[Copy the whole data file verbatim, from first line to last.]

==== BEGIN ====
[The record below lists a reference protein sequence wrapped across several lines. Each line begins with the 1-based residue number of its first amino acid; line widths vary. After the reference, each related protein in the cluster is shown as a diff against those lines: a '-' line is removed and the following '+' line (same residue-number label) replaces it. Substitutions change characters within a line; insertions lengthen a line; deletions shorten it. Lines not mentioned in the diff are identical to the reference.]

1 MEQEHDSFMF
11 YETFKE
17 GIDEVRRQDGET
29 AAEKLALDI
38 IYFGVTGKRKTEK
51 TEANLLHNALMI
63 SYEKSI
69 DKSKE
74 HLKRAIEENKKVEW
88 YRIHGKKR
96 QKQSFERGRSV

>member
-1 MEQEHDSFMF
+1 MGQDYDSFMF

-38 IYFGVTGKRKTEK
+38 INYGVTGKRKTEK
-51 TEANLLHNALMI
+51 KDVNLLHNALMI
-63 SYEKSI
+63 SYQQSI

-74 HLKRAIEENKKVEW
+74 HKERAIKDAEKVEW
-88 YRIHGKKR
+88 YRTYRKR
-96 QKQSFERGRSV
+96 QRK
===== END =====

[The record below lists a reference protein sequence wrapped across several lines. Each line begins with the 1-based residue number of its first amino acid; line widths vary. After the reference, each related protein in the cluster is shown as a diff against those lines: a '-' line is removed and the following '+' line (same residue-number label) replaces it. Substitutions change characters within a line; insertions lengthen a line; deletions shorten it. Lines not mentioned in the diff are identical to the reference.]

1 MEQEHDSFMF
11 YETFKE
17 GIDEVRRQDGET
29 AAEKLALDI
38 IYFGVTGKRKTEK
51 TEANLLHNALMI
63 SYEKSI
69 DKSKE
74 HLKRAIEENKKVEW
88 YRIHGKKR
96 QKQSFERGRSV

>member
-1 MEQEHDSFMF
+1 MGQDYDSFMF

-38 IYFGVTGKRKTEK
+38 INYGVTGKRKTEK
-51 TEANLLHNALMI
+51 KDVNLLHNALMI
-63 SYEKSI
+63 SYQQSI

-74 HLKRAIEENKKVEW
+74 HKERAIKDAEKVEW
-88 YRIHGKKR
+88 YRTYRKR
-96 QKQSFERGRSV
+96 QRK